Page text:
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 1 
 on: May 08, 2019, 06:13:56 PM 
Started by John Upton - Last post by John Upton
-- Update -- Dinner / Happy hour at Rosa's on Hwy 79 -- 6ish to 9ish rather than meeting at FS6.   General astronomy conversations.


Due to ongoing renovation by the Round Rock Fire Department, the meeting room we use may not be available. Check back here before the June 6th meeting date to see if an alternate location has been secured and program scheduled. Lacking an available meeting room, the June meeting will likely be canceled.

 2 
 on: April 28, 2019, 08:20:44 PM 
Started by John Upton - Last post by John Upton
Multiple members will give short talks covering a topic of their choice. They may show and discuss smaller new projects they have worked on, new equipment, new books, or observing session results in the form of field reports or astro-photography they have done.

 3 
 on: April 28, 2019, 08:19:02 PM 
Started by John Upton - Last post by John Upton
This meeting will be a free form discussion by moderated by members Bruce Campney and Mark Zell. Topics will pertain to preparations for observing the two solar eclipses which will be visible from Texas in 2023 and 2024. Members will discuss (and are encouraged to bring and show) their own equipment that can be used during an eclipse. In addition, possible locations for both public and private observation will be discussed. Discussions should also include the best way to train others in the community to help coordinate safe public observation of the events.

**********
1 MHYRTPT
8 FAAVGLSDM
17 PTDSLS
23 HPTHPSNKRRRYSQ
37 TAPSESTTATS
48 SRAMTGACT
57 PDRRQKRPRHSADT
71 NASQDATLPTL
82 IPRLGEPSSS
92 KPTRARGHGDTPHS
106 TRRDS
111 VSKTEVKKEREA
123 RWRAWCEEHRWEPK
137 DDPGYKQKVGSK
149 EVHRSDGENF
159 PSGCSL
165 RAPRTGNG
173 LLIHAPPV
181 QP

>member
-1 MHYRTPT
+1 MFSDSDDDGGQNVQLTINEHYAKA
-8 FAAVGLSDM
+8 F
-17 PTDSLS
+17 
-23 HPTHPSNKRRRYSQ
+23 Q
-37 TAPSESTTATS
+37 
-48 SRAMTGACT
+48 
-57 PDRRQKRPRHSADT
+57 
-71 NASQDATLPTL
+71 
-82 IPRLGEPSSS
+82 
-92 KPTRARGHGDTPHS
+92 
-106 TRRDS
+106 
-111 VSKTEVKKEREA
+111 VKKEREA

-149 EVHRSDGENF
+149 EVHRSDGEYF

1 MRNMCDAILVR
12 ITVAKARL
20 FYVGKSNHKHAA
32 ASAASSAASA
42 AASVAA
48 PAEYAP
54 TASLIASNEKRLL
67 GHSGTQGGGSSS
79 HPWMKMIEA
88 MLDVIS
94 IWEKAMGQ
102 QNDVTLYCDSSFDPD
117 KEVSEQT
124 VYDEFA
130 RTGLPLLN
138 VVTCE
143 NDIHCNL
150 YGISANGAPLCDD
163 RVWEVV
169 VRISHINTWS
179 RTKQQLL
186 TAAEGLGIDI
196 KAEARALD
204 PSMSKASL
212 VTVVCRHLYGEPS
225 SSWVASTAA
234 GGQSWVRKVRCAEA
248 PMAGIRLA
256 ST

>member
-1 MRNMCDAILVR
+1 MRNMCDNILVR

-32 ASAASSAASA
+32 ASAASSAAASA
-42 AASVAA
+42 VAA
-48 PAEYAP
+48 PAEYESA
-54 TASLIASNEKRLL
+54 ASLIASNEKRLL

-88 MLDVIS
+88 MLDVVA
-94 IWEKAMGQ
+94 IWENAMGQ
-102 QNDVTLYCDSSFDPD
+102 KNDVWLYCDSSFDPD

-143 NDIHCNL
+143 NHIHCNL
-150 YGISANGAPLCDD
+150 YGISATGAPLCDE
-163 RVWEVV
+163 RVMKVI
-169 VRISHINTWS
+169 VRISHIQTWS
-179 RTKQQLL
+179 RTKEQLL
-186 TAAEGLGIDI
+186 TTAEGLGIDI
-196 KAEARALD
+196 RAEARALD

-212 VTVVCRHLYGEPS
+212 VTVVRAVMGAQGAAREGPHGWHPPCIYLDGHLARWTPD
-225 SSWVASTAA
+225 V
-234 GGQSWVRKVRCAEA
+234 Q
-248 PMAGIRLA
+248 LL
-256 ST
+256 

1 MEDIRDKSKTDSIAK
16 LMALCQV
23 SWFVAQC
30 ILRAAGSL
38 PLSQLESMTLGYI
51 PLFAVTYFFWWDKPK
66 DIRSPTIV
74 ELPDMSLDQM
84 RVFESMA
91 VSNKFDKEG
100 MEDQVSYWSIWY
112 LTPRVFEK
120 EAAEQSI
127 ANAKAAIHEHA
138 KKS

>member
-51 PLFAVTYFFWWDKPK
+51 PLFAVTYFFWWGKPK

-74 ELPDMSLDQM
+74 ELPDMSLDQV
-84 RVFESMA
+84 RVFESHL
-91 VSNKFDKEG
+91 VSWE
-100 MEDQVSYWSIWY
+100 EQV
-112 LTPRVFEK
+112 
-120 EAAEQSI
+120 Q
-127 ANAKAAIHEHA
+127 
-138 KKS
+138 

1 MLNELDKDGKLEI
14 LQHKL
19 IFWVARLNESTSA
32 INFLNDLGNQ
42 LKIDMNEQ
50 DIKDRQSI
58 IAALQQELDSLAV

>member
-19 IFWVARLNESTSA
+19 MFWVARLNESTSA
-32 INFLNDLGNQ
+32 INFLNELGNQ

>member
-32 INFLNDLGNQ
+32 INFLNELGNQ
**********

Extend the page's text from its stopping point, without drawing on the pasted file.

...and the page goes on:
4 
 on: April 01, 2019, 11:15:51 PM 
Started by campney - Last post by campney
Of course check the date...

 5 
 on: April 01, 2019, 11:07:42 AM 
Started by campney - Last post by campney
https://www.sciencealert.com/the-event-horizon-telescope-is-about-to-make-a-hyuuuuge-announcement

With a link to a youtube stream for April 10.

but as far as we can tell, it appears the world is about to finally see the first ever photo of a black hole's event horizon.

Of course, we won't know for sure until the press event itself, which we will cover live on our site. But here's a massive clue: according to the advance statement, the researchers will be discussing the "first result from the Event Horizon Telescope."

Hope it is as interesting as they are hyping it.

 6 
 on: March 03, 2019, 08:00:04 PM 
Started by John Upton - Last post by John Upton
Gregory Rohde will discuss the principals behind String Telescopes. Tensegrity telescopes are designed to use strings in tension and rods in compression. Such construction results in very light weight, stiff structures perfect for advanced telescope designs.

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